Together with the investigation of the effect of quantity of dentifrice used on fluoride performance, these findings may have important implications for the caries benefits and fluorosis risk from fluoride dentifrices in the general population.
Materials and Methods
Parent population sample and study design
No actual human-use of products was undertaken during this study: samples were dispensed by the participants, weighed by study staff and then safely disposed of.
Six hundred individuals who were parents or carers (described as ‘parents’ for simplicity in this article) of children aged between 3 years and 6 years were recruited into the study between October and December 2010 in the UK, USA and Germany. There were 200 participants in each country, recruited country-wide, and representing a wide range of socio-economic status. They each gave voluntary, informed consent before participation in the study. The parents characterised themselves as being primarily responsible for dispensing their child's dentifrice for toothbrushing.
In a ‘hall-test’ (commercial shopping centre) environment, the parents were asked to choose a toothbrush that was similar to the one they currently used for their child at home, from the selection provided. This selection was a broad range, sourced from local supermarkets, and included electric toothbrushes. They were then asked to dispense on to the brush the amount they normally would for their child (‘Normal’ dispensing). This was repeated three times with an unstriped silica-based children's dentifrice, and three times with a silica-based striped dentifrice with a very similar formulation and density. The order of use of these two dentifrices was randomised.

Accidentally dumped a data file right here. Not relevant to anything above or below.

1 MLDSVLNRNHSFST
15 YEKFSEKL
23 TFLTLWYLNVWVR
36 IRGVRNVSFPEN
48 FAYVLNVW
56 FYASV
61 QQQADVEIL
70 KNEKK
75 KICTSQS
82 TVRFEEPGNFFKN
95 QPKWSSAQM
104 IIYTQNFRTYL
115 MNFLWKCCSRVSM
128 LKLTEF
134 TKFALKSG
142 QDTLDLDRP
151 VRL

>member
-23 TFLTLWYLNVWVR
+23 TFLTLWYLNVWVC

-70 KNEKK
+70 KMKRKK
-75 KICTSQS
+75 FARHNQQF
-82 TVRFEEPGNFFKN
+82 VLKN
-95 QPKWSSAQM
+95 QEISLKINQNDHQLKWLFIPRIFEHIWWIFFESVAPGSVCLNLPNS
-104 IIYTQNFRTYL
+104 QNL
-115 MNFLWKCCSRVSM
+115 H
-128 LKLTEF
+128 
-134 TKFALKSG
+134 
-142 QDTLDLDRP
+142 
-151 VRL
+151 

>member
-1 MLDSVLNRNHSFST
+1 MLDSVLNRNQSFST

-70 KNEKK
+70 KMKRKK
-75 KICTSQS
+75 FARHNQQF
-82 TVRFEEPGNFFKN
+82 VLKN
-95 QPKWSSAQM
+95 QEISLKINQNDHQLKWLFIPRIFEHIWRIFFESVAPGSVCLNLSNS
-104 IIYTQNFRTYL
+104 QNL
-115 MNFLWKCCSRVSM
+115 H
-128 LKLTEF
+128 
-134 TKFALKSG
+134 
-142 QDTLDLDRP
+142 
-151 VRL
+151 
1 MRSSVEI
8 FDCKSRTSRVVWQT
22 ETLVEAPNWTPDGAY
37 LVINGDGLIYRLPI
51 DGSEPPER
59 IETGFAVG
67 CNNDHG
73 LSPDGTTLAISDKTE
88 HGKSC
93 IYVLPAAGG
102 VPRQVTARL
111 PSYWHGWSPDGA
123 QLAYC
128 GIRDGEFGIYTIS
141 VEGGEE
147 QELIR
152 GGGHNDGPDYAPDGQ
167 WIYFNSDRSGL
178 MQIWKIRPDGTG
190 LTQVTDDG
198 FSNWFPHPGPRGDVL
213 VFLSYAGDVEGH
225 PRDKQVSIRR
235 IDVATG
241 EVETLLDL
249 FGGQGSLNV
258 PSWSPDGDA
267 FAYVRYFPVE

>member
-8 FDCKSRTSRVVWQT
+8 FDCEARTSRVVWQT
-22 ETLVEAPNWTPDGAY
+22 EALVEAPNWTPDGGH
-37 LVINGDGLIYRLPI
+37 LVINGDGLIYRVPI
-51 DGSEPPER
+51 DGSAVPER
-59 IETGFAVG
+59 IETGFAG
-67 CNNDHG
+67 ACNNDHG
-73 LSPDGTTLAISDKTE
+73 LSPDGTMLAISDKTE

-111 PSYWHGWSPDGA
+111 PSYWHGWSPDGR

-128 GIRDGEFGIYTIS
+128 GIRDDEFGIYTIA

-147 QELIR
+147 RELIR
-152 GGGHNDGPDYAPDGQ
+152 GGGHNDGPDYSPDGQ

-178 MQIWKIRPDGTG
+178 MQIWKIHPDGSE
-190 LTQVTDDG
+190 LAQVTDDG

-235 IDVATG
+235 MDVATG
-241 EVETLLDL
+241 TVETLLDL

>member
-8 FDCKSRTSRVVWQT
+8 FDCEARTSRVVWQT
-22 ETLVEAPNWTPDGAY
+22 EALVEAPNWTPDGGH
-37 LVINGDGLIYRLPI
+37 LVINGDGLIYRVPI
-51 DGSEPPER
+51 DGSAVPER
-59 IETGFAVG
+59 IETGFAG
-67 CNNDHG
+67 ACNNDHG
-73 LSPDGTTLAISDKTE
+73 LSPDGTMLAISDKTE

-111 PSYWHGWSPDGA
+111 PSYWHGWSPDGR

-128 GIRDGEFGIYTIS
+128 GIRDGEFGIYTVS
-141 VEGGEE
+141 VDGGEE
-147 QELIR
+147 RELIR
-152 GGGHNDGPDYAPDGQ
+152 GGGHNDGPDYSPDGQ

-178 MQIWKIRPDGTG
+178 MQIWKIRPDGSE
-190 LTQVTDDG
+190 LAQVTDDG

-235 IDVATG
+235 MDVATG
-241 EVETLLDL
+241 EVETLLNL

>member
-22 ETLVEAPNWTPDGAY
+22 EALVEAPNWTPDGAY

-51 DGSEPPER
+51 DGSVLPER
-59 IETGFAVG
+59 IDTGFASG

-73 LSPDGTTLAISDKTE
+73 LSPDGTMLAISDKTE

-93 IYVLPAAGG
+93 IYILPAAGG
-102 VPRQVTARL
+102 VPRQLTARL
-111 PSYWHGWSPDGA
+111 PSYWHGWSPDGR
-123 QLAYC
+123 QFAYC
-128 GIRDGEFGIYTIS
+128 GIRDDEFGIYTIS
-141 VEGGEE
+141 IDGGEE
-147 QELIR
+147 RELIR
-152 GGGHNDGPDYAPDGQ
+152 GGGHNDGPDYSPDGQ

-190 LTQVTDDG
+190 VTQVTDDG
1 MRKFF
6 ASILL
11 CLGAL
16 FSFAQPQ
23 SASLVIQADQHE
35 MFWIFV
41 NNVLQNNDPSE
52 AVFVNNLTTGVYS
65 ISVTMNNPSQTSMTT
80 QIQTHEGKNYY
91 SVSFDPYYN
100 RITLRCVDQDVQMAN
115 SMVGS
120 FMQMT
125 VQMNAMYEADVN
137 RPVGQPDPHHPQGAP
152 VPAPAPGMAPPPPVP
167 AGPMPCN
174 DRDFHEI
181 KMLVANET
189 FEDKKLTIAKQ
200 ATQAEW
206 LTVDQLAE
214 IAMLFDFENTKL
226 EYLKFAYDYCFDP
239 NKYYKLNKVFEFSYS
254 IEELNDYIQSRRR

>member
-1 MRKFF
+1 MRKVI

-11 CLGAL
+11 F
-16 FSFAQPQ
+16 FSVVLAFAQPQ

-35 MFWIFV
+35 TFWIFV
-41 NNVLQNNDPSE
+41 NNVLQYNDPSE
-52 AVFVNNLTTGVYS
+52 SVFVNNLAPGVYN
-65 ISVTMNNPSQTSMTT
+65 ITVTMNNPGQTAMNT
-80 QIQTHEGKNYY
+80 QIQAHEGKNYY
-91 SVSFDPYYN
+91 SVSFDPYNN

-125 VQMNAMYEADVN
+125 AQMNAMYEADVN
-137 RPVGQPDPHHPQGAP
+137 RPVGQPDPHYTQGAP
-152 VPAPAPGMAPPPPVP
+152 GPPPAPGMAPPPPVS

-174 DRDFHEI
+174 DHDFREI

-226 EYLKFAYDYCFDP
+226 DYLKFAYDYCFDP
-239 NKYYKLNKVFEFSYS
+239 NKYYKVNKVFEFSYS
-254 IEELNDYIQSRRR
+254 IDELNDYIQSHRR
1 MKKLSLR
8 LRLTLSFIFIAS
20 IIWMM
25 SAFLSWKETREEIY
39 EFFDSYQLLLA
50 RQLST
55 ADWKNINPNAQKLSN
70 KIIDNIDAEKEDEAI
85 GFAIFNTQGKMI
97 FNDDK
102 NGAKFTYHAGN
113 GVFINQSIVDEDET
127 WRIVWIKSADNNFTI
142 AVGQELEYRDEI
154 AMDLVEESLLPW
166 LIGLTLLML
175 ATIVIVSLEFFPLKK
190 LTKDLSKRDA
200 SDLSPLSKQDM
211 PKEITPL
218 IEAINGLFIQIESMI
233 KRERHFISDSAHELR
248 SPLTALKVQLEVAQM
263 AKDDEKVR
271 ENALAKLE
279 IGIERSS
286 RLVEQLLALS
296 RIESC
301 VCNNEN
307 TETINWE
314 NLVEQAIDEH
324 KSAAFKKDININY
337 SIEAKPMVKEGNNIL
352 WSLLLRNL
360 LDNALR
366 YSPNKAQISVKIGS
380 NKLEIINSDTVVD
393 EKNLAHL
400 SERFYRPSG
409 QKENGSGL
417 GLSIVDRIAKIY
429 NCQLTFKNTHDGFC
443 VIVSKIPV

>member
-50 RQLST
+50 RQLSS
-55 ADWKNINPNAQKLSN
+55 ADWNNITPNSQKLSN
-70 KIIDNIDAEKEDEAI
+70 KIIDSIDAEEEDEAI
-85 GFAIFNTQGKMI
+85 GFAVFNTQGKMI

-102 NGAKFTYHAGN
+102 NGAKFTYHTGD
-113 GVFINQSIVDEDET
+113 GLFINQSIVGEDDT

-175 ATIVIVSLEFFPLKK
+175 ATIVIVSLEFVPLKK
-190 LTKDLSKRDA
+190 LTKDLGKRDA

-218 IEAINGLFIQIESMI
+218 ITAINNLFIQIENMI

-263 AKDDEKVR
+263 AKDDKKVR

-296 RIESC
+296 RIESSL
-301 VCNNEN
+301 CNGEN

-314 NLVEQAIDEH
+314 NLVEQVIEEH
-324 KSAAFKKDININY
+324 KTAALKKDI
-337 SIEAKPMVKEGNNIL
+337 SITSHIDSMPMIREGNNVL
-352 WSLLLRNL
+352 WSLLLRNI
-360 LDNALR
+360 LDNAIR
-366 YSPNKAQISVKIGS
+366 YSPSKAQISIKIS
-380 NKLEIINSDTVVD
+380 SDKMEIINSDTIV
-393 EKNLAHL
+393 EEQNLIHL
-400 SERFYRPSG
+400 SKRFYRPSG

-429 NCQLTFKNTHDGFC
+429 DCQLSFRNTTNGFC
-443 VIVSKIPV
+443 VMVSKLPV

It was then explained to the parents that dental authorities in their country recommend children aged under 6 years should use a pea-sized amount of dentifrice, and they were then asked to dispense what they understood to be a pea-sized amount onto the same brush (‘Pea-sized’ dispensing). Again, this was repeated three times with each of the striped and unstriped products (order of use was again randomised).
General questions concerning knowledge of and attitudes towards oral care were also investigated by providing advisory or factual statements and asking whether the subjects were aware of the statement before the research.
Two toothpaste products were used in this study:
Aquafresh® Milk Teeth toothpaste: a white, unstriped, silica dentifrice
Aquafresh® Little Teeth toothpaste: a striped silica dentifrice consisting of two red stripes and two blue stripes alternating with white stripes.
The density of each was about 1.3 g/ml, so 0.25 g is just under 0.2 ml of these toothpastes. For visual reference, the striped paste was carefully dispensed to 0.25, 0.5, 1.0 and 1.5 g quantities on a conventional adult toothbrush and photographed, as shown in Figure1.